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Information about coastal change, including rates of coastal erosion.
What is coastal change?
Coastal change is defined as a physical change to the shoreline through any of the following methods:
Coastal erosion – a natural process that occurs as a result of waves, tides or currents striking the shore. Sediment or rocks are washed away, typically releasing sediment into the sea and causing the coastline to retreat inland.
Coastal landslip – the downhill movement of unstable earth, clay or rock which often follows prolonged heavy rain or coastal erosion.
Permanent inundation – the flooding of coastal land on a permanent basis, which is usually caused by a tidal surge, a rise in sea level or managed realignment, and which changes the alignment of the shoreline.
Coastal accretion – the gradual extension of land by natural forces, such as the addition of sand to a beach by ocean currents, or the extension of a floodplain through the deposition of sediments by repeated flood events.
As the East Riding coastline contains 48 kilometres of soft glacial till (clay, pebbles and sand), it is particularly vulnerable to coastal erosion.
How quickly is the East Riding coastline eroding?
Although erosion rates vary significantly, recent records suggest that parts of the East Riding coastline are eroding at an average rate of up to 4 metres per year. It is important to note, however, that certain locations which are not defended can experience individual cliff losses of 20 metres or more due to natural processes.
To view a comprehensive record of historical and recent erosion rates for each section of our coast, please use the link below to access the Coastal Explorer website:
How does the council monitor coastal erosion?
Our coastal erosion monitoring programme includes aerial surveys of the whole East Riding coastline each spring and autumn, which allow us to identify the average rate of erosion. In areas where properties or other structures are at greatest risk from erosion, we also undertake more frequent ‘on the ground’ GPS monitoring, to ensure the safety of residents.
What effect will sea level rise have on erosion rates?
It is expected that rising sea levels will lead to higher rates of coastal erosion, and a higher risk of coastal flooding, along some undefended stretches of the East Riding coast. We will respond to these conditions by working with, rather than against, natural processes.
In the East Riding, sea level rise is caused by a number of factors, including the very gradual sinking of the land as a result of the last ice age. This process is called isostatic change and results in local sea level rise of around 3mm per year. The rate of local sea level rise may increase to around 8mm per year when we take into account global sea level rise driven by climate change. The key factors in global sea level rise are thermal expansion caused by the warming of the oceans, and the loss of land-based ice due to increased melting.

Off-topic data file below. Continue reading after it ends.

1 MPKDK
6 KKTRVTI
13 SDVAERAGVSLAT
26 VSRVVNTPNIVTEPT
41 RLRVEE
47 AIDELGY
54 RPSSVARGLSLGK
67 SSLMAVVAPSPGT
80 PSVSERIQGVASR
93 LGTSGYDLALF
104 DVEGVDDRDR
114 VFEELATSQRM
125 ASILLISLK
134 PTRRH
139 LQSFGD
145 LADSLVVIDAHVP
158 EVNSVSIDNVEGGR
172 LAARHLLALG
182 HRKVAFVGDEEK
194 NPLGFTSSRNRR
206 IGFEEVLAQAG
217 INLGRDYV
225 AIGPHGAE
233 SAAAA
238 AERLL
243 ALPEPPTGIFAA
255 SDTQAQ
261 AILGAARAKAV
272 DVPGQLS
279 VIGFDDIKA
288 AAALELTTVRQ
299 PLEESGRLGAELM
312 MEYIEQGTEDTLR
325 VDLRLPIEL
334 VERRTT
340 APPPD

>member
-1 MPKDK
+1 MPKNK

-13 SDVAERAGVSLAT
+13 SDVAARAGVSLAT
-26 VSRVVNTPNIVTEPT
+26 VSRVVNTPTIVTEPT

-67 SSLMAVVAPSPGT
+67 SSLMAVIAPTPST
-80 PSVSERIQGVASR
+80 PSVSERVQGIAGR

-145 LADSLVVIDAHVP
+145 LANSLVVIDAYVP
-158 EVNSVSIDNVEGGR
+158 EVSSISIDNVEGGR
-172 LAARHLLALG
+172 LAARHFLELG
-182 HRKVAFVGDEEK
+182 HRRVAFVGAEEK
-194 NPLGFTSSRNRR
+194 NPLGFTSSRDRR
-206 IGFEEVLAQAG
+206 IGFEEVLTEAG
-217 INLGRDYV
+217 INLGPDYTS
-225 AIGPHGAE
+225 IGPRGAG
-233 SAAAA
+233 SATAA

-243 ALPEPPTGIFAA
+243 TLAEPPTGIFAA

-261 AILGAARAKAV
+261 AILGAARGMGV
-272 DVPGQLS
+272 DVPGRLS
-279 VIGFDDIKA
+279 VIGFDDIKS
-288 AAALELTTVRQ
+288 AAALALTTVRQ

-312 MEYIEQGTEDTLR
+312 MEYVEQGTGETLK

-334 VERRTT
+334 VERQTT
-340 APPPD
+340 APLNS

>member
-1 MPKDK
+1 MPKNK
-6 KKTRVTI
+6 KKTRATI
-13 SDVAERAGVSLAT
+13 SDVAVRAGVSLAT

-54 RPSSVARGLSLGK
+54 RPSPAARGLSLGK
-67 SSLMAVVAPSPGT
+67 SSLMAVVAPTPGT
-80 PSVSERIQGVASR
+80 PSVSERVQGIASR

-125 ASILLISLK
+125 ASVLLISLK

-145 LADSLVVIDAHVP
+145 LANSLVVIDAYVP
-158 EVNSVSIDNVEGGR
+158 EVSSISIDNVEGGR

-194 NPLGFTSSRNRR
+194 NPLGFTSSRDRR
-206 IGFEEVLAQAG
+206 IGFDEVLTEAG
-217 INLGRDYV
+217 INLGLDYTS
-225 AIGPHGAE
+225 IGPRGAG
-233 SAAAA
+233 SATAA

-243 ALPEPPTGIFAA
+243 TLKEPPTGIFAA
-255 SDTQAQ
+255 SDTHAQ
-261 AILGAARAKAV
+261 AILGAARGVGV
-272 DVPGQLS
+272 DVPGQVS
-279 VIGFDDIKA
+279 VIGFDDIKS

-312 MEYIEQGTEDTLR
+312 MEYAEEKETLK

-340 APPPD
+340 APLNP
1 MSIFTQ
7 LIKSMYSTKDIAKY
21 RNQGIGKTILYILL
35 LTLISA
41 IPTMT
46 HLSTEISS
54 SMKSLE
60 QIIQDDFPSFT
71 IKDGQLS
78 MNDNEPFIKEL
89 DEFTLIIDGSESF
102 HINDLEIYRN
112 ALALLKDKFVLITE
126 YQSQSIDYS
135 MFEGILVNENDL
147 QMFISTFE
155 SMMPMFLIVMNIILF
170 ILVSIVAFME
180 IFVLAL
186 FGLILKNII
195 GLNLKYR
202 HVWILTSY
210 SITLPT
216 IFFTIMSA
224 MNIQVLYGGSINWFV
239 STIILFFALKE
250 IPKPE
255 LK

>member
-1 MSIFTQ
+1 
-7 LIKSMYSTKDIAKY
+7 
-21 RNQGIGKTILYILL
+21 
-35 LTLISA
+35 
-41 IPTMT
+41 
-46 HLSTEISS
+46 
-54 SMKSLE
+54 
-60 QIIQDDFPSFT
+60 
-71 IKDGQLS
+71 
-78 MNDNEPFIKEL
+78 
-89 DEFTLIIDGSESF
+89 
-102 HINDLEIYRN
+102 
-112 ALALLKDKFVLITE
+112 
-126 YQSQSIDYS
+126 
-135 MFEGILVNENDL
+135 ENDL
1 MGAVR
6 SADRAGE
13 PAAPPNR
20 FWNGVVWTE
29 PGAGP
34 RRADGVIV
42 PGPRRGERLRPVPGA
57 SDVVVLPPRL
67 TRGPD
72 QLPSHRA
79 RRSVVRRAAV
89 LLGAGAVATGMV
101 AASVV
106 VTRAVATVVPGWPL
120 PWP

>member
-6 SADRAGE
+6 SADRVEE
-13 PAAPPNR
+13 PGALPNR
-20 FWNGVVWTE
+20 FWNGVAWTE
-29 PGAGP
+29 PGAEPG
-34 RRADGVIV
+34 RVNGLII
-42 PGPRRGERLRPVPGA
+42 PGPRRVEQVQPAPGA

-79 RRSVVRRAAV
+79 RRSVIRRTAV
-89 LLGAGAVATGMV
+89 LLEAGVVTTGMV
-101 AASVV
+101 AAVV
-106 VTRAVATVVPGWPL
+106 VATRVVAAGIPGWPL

The Government's projections on sea level rise can be found on the following website:
Although harder to predict, it is expected that increased storminess as a result of climate change will also lead to an increase in rates of erosion, and a higher risk of coastal flooding in undefended areas.
Is my property at risk from coastal change?
To estimate the risk of coastal erosion or coastal flooding to your property or land, please visit the following websites:
We use our erosion monitoring data and projections to estimate the level of erosion risk to each property. We take into account three local factors:
Homes at risk will fall into one of three categories, as explained below:
Imminent risk - the distance between the property and the cliff edge is less than the maximum cliff loss ever recorded locally
Higher risk - the property is estimated to be at risk by 2025, rather than imminently; the distance between the property and the cliff edge exceeds the maximum cliff loss ever recorded locally
Lower risk - the property is estimated to be at risk between 2025 and 2055.
Certain properties and assets will also be at risk beyond 2055 because coastal erosion is an ongoing, natural process.
If you require further assistance, please call (01482) 395604 to speak to the senior coastal engineer.
Where can I find additional information about coastal change?
For more detailed information about our monitoring programme and for historical beach and cliff data, please visit our Coastal Explorer website:
For an overview of coastal change management, please visit the following Government websites: